One Saturday in mid-April, a group of Orthodox Jewish leaders held a conference call with a Minnesota doctor as they grappled with spiking coronavirus cases in their New York area communities.
Dr. Michael Joyner of the Mayo Clinic is leading a nationwide study on the use of blood plasma to treat patients with severe COVID-19. On the call that afternoon, he told the religious leaders he needed something for his research: more blood from people who have survived the virus.
“Do what you can,” Joyner said, according to Yehudah Kaszirer of Lakewood, New Jersey, one of the rabbis on the call.
About 36 hours later, Kaszirer boarded a private jet with roughly 1,000 vials of blood stored in coolers. It had been drawn from members of the community through a blood drive organized with military-like speed.
The blood would be taken to the Mayo Clinic in Rochester, Minnesota, and tested for antibodies.
“It felt like being on a godly mission,” Kaszirer said.
And, as it turned out, a very successful one. Roughly 60 percent of the plasma samples were found to contain antibodies.
Since that overnight flight, Orthodox Jews in Kaszirer’s community and others across the country have provided an extraordinary quantity of antibody-rich plasma for the U.S. government supported COVID-19 expanded access program, accounting for roughly half of the supply used to treat 34,000 people, Joyner said.
“There’s no way we’d be able to treat so many people without them,” he told NBC News. “They were the straw that serves the drink in a lot of ways.”
The role Orthodox Jews have played in contributing to a promising but yet unproven coronavirus treatment has garnered far less attention than the incidents of community members flouting social distancing guidelines.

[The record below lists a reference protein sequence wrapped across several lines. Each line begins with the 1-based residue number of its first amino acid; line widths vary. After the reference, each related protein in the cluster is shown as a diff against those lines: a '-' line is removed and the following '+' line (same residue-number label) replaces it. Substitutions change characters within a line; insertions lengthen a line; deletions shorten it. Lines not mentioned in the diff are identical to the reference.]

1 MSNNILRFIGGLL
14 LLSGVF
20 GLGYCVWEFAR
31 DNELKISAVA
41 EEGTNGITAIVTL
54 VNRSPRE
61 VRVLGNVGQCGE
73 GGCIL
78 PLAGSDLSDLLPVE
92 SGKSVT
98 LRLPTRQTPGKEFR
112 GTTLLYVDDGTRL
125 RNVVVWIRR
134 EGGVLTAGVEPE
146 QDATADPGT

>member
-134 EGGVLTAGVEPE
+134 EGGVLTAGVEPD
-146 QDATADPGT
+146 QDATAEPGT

Police broke up several large gatherings in Lakewood during the month of April, resulting in criminal charges for violating quarantine orders. Near the end of the month, thousands of Orthodox Jewish men in Brooklyn gathered for the funeral of a beloved rabbi. And some in the Orthodox community made headlines again last month by breaking into a closed playground in Brooklyn, with few masks and no social distancing
Dr. Israel Zyskind, a pediatrician in a Brooklyn neighborhood with a high concentration of Hasidic Jews, said the vast majority heeded the warnings to remain indoors. He said the virus spread rapidly during the Purim holiday in early March.
“When Purim was around, we didn't know anything about social distancing, about mask wearing,” Zyskind, who practices in Borough Park, said. “Nobody wore masks. Nobody knew to stay indoors and not be with your families ... There were very few cases in the United States.”
Borough Park was especially hard hit by the virus. The community has the fourth largest number of confirmed COVID-19 cases in the city and the highest in the borough of Brooklyn, according to the New York City Department of Health and Mental Hygiene. The latest figures show 226 confirmed deaths in Borough Park, meaning there have been 243 deaths per 100,000 residents in the neighborhood.
Other factors also likely contributed to the rapid spread of the virus within Orthodox communities in the Northeast. In places like Borough Park, Zyskind said, many families have six to eight children and live in small apartments in tightly-packed buildings.